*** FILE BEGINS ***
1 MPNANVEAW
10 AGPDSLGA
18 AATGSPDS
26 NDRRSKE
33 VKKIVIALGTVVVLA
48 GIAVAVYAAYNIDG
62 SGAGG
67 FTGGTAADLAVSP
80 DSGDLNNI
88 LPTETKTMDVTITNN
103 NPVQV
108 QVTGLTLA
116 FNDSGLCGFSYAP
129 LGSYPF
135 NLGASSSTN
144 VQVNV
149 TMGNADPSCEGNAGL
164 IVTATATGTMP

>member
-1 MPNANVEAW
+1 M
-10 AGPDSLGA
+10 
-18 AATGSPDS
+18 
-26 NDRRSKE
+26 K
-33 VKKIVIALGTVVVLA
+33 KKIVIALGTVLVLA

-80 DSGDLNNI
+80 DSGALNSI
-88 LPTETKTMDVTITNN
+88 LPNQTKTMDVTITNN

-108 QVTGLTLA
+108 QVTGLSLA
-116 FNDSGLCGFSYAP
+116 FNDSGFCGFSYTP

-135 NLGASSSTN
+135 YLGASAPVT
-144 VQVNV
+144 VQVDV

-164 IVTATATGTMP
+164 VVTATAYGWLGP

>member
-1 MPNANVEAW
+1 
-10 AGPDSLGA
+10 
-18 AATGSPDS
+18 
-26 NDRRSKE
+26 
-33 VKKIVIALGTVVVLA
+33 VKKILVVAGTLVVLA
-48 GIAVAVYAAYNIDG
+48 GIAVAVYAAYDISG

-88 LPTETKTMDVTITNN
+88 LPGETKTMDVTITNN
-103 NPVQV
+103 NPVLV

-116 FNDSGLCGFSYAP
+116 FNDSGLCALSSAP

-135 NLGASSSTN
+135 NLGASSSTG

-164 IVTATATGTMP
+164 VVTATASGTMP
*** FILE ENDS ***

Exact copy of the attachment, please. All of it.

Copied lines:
1 MPNANVEAW
10 AGPDSLGA
18 AATGSPDS
26 NDRRSKE
33 VKKIVIALGTVVVLA
48 GIAVAVYAAYNIDG
62 SGAGG
67 FTGGTAADLAVSP
80 DSGDLNNI
88 LPTETKTMDVTITNN
103 NPVQV
108 QVTGLTLA
116 FNDSGLCGFSYAP
129 LGSYPF
135 NLGASSSTN
144 VQVNV
149 TMGNADPSCEGNAGL
164 IVTATATGTMP

>member
-1 MPNANVEAW
+1 M
-10 AGPDSLGA
+10 
-18 AATGSPDS
+18 
-26 NDRRSKE
+26 K
-33 VKKIVIALGTVVVLA
+33 KKIVIALGTVLVLA

-80 DSGDLNNI
+80 DSGALNSI
-88 LPTETKTMDVTITNN
+88 LPNQTKTMDVTITNN

-108 QVTGLTLA
+108 QVTGLSLA
-116 FNDSGLCGFSYAP
+116 FNDSGFCGFSYTP

-135 NLGASSSTN
+135 YLGASAPVT
-144 VQVNV
+144 VQVDV

-164 IVTATATGTMP
+164 VVTATAYGWLGP

>member
-1 MPNANVEAW
+1 
-10 AGPDSLGA
+10 
-18 AATGSPDS
+18 
-26 NDRRSKE
+26 
-33 VKKIVIALGTVVVLA
+33 VKKILVVAGTLVVLA
-48 GIAVAVYAAYNIDG
+48 GIAVAVYAAYDISG

-88 LPTETKTMDVTITNN
+88 LPGETKTMDVTITNN
-103 NPVQV
+103 NPVLV

-116 FNDSGLCGFSYAP
+116 FNDSGLCALSSAP

-135 NLGASSSTN
+135 NLGASSSTG

-164 IVTATATGTMP
+164 VVTATASGTMP